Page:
Coalition launches military action in Libya after summit
French warplanes carried out air strikes in Libya Saturday, followed by US and British forces firing Tomahawk cruise missiles, just hours after French President Nicolas Sarkozy announced the launch of military action against Moamer Kadhafi's forces.
He was backed by Western countries and Arab allies in their bid to stop Kadhafi's offensive against rebels, but there was criticism from Russia and the African Union.
The first shots came after Sarkozy agreed at a Paris summit with European leaders, US Secretary of State Hillary Clinton, UN Secretary General Ban Ki-moon and Arab League envoys to use air power to enforce a UN resolution.
"In agreement with our partners, our air force will oppose any attack by Colonel Kadhafi's planes on the people of Benghazi," Sarkozy said, referring to the Libyan rebels' bastion.
"Our planes are already preventing air strikes on the city," he said.
In Washington later Saturday, a top military officer said US and British forces have fired at least 110 Tomahawk cruise missiles at Kadhafi's air defense sites.
Admiral William Gortney told reporters that "earlier this afternoon over 110 Tomahawk cruise missiles fired from both US and British ships and submarines struck more than 20 integrated air defense systems and other air defense facilities ashore" in Libya.
British Prime Minister David Cameron said he held Kadhafi responsible for the situation in his country and that "the time for action" by the international community had come.
"Colonel Kadhafi has made this happen. He has lied to the international community, he has promised a ceasefire, he has broken that ceasefire. He continues to brutalise his own people," Cameron told British television.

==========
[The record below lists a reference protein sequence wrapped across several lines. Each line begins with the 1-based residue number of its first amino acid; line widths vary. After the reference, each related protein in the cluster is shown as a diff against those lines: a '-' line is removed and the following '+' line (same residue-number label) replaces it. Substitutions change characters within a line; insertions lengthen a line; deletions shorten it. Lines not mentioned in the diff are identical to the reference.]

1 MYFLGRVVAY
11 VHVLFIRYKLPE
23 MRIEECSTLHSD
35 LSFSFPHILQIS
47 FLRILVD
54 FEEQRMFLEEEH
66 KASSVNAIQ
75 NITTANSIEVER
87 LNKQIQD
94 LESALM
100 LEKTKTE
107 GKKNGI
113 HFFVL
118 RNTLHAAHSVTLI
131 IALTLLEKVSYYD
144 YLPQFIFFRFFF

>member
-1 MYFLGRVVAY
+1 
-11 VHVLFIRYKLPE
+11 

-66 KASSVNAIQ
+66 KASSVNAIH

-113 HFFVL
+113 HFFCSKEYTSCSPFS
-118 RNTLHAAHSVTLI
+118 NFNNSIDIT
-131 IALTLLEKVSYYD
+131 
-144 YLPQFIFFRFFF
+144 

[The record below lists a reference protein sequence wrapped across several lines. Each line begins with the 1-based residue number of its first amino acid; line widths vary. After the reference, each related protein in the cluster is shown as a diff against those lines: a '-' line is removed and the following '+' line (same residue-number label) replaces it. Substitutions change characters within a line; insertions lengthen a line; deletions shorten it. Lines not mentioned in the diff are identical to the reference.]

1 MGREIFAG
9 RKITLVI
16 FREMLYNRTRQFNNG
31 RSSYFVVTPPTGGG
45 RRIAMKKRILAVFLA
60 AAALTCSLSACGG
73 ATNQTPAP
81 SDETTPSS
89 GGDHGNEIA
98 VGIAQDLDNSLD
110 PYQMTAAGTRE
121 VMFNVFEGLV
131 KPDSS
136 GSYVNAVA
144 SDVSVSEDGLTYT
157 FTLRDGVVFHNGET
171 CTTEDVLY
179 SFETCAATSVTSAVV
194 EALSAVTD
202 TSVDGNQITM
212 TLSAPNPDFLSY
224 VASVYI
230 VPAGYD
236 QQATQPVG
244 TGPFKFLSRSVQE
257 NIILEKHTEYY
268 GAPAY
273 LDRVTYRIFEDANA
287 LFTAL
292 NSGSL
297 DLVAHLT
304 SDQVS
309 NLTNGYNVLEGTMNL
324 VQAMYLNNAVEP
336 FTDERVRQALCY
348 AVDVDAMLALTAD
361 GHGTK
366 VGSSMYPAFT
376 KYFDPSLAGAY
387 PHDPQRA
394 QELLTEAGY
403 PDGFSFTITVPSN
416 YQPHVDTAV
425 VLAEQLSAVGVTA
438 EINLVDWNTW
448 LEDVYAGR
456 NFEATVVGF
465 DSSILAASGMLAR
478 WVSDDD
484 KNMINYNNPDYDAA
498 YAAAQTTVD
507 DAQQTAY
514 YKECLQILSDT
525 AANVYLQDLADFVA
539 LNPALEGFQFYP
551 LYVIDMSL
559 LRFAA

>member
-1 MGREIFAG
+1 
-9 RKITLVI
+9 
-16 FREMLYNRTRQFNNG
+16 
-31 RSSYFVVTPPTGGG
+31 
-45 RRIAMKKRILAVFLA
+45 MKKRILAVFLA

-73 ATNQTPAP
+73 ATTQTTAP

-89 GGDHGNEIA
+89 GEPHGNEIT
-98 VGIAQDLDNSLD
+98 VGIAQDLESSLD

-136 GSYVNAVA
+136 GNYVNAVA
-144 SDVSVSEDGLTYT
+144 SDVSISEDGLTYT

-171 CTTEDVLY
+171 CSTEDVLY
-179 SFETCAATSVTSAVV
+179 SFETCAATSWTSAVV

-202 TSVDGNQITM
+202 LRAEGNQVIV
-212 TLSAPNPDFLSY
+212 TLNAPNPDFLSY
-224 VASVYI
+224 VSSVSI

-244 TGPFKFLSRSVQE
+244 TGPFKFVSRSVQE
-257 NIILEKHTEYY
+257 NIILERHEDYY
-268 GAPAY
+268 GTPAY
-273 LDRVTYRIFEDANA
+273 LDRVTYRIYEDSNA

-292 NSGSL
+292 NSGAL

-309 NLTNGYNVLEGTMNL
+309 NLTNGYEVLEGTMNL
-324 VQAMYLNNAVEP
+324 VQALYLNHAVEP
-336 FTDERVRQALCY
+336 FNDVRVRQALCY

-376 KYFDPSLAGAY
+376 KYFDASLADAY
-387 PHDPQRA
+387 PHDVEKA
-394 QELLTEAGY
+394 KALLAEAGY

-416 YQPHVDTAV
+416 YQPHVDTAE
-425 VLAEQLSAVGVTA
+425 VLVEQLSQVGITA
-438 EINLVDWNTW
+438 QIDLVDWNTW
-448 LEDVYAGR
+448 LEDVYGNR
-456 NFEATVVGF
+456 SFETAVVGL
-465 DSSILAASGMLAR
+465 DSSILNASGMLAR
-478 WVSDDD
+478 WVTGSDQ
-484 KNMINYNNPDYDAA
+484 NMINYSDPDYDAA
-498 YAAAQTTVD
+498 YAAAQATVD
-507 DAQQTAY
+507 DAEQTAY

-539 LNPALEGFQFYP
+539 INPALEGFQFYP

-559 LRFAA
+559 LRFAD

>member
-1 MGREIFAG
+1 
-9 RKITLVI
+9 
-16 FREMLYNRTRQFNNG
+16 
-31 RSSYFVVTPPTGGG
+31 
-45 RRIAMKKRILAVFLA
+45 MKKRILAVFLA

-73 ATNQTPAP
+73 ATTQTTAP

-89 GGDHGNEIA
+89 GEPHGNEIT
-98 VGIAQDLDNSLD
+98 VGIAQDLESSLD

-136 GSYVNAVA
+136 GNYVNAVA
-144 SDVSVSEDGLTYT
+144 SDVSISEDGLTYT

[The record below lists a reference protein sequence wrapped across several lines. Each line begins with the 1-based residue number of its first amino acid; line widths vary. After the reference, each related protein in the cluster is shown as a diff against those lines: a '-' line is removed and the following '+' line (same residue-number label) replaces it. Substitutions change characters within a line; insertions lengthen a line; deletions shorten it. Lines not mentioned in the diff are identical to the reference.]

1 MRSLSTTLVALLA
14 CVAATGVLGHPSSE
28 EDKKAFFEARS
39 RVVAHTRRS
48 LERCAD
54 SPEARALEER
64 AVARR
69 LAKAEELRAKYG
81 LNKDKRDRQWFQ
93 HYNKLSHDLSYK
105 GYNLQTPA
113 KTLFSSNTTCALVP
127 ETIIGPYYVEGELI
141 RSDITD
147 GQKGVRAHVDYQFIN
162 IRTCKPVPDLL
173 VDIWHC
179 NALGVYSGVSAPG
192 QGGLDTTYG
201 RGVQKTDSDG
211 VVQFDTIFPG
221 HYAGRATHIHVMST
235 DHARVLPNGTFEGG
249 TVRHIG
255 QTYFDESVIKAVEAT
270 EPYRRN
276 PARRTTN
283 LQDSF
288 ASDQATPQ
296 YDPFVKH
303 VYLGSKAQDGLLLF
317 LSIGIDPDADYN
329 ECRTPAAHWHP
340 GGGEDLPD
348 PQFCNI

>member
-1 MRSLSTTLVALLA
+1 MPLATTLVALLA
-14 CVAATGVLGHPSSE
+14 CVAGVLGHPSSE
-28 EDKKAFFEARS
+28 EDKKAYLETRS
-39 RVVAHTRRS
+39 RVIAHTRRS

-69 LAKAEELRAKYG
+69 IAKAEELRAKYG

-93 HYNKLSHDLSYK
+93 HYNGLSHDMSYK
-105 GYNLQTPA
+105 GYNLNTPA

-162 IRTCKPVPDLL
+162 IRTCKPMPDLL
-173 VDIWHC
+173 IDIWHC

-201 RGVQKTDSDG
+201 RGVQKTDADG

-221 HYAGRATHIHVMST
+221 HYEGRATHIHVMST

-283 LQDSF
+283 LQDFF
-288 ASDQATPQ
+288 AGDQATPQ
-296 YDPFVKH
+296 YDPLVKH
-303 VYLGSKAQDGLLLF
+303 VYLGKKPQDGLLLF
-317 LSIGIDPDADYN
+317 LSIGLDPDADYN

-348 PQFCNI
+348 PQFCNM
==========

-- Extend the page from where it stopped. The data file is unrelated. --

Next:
Sarkozy, Cameron and Clinton discussed sharing out the military roles ahead of the summit, sources said. France and Britain would focus on air strikes, while other NATO countries would police the no-fly zone, the sources said.
Western nations have called for strong Arab support for the military operation after Arab League foreign ministers called for the no-fly zone over Libya last week.
In response, Jordan, Morocco, Qatar, United Arab Emirates and Arab League Secretary General Amr Mussa attended the Paris summit.
Qatar and several European nations, including Belgium, the Netherlands, Denmark and Norway, confirmed their will to take part in a UN-sanctioned military intervention in Libya, a diplomat said.
Speaking after the meeting, Clinton said that the aim of the UN Security Council resolution passed Thursday was "to protect civilians and to provide access for humanitarian assistance" rather than specifically topple Kadhafi.
But, she said, "certainly the conditions that will unfold as we begin to enforce this resolution will make a new environment in which people are going to act, including those around Colonel Kadhafi."
UN chief Ban said that he found Libya's response in a telephone call to the UN resolution calling for a ceasefire "troubling".
Ban said his suspicions were aroused by what he described as a "troubling" telephone call from the Libyan prime minister on Friday night which asserted a ceasefire was in progress.
Prime Minister Jose Luis Zapatero said Spain would help set up the no-fly zone by providing an airborne refuelling plane and four F-18 fighters that would leave on Saturday for an Italian air base.
"We must help the Libyan people, help them now, or the threat to them and to the stability of the whole region will only increase, " Canadian Prime Minister Stephen Harper said.
Belgian Prime Minister Yves Leterme said: "Belgium will make available F-16s currently in southern Greece."
Italy's Prime Minister Silvio Berlusconi confirmed that Italian bases would be available to help enforce the no-fly zone over its former colony, adding that further Italian participation could follow.
Russia regrets the armed intervention by foreign forces in Libya, foreign ministry spokesman Alexander Lukashevich said in a statement Saturday.
"In Moscow we regret this armed intervention within UN resolution 1973 which was adopted in haste," he said.
The statement also called for a ceasefire in the north African country as soon as possible.
A high-level African Union panel on the Libyan crisis Saturday rejected "any kind of foreign military intervention" there, Mauritanian President Ould Abdel Aziz said.
© 2011 AFP